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Staying In is as Important as Leaning In

by Beth on May 15th, 2018

As I have mentioned before, I believe Sheryl Sandberg’s book Lean In provides good advice for women who aspire to top leadership positions. However, in my research interviewing and surveying over 1,000 women, I found that most of them were not interested in the corner office. What they wanted was a job that fit their lives and let them use their talents to do meaningful work.

That’s why I was pleased to read an advanced copy of Kathryn Sollmann’s book, Ambition Redefined. She believes the most pressing issue for women today is finding flexible work. Too many women feel they must choose between a full-time corporate career that leaves no time for family or leaving the workforce all together. Sollmann explains that there are many alternatives to this all-or-nothing scenario. She shares practical advice for securing flexwork that accommodates caring for children and aging parents.

The most valuable message in Sollmann’s book is the importance of staying in the workforce for financial reasons. Women who continue to work, even in part-time positions with lower pay, make significant contributions to the long-term financial security of their families. A woman loses up to four times her salary each year she is out of the workforce, and women who leave to care for children stay out an average of 12 years. Continuing to generate an income, however small, provides insurance against unforeseen circumstances like divorce or a spouse’s job loss, disability, or death. Earning money is caring for your family.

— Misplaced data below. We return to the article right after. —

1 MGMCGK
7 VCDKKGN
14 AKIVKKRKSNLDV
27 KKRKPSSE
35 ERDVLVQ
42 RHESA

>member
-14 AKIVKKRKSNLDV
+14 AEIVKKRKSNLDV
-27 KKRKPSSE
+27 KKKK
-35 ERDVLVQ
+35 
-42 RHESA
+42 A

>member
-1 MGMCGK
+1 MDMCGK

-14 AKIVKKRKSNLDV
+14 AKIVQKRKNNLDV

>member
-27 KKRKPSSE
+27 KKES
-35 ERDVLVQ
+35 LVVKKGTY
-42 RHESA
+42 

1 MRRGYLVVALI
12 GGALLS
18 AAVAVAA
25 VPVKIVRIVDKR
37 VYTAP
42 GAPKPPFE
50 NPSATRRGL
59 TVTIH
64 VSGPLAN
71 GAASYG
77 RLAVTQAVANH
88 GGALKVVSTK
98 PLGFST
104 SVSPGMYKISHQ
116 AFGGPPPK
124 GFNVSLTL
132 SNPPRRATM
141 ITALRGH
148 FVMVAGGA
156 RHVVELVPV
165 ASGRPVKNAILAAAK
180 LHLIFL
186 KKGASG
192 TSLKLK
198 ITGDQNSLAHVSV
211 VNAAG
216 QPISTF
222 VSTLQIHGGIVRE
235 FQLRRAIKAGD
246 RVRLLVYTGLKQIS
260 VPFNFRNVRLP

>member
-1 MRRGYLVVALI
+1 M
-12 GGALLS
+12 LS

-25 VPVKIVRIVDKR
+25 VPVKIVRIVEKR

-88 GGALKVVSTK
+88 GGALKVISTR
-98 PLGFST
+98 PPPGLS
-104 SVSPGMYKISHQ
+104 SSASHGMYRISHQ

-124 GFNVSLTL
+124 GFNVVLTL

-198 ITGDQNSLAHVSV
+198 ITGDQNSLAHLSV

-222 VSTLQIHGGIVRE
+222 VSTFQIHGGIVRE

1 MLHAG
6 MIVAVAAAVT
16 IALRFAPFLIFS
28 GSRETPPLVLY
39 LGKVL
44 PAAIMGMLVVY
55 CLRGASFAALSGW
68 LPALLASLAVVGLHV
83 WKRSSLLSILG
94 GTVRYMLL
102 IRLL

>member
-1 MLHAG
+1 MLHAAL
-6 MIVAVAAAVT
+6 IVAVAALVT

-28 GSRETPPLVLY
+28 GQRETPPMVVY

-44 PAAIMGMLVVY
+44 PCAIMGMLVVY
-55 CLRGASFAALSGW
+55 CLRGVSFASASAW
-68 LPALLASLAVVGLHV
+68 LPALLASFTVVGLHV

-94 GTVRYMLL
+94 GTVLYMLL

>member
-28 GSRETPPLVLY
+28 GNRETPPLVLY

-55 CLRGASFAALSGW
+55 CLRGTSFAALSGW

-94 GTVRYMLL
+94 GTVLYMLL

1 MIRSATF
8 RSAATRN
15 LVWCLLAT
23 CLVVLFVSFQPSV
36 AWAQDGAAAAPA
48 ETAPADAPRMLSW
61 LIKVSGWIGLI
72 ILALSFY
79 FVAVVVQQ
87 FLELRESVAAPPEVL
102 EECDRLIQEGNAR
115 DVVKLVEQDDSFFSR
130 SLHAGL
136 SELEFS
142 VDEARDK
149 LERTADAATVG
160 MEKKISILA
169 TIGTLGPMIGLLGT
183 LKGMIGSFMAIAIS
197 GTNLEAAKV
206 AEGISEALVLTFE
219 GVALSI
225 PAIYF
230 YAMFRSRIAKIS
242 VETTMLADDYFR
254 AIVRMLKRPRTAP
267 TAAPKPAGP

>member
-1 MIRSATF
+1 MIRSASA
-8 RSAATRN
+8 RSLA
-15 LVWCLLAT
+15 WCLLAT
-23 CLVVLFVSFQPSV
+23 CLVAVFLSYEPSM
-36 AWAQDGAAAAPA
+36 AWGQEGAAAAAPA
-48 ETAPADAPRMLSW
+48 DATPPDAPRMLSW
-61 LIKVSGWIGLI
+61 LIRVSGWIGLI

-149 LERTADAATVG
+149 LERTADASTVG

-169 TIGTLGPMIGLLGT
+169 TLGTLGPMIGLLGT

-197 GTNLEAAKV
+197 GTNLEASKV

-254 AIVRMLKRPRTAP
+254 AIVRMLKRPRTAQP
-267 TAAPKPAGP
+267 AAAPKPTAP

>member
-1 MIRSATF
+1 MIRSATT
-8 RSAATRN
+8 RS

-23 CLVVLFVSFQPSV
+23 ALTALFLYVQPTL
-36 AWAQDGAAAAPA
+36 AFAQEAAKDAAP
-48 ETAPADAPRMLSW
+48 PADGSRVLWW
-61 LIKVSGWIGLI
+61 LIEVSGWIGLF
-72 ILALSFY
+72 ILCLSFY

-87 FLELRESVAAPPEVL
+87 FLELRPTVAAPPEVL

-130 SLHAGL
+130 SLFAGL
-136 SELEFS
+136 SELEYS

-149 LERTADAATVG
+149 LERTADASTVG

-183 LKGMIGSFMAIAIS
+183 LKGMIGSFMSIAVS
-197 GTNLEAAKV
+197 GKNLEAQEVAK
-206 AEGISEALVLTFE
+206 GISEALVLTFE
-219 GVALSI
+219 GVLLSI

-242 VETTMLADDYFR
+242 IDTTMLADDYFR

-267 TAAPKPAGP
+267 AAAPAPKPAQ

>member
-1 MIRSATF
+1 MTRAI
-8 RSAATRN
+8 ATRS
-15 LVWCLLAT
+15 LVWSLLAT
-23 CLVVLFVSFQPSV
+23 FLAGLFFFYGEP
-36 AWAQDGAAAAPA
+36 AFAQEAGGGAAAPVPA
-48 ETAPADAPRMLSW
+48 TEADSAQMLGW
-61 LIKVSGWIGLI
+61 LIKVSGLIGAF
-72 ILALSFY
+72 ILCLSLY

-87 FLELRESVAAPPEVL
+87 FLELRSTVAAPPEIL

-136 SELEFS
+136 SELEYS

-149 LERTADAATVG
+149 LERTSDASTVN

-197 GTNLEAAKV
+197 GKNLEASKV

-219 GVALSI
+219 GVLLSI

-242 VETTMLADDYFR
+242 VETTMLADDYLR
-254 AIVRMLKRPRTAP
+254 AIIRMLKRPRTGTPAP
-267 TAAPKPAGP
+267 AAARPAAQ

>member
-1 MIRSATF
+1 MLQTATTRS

Women should have the freedom to define their own versions of success. Ambition should be redefined to acknowledge that there are many different ways to pursue fulfilling work and earn a decent income. Flexible work options are paramount for allowing women to stay professionally active and financially secure, while also caring for their families.

From → Working women

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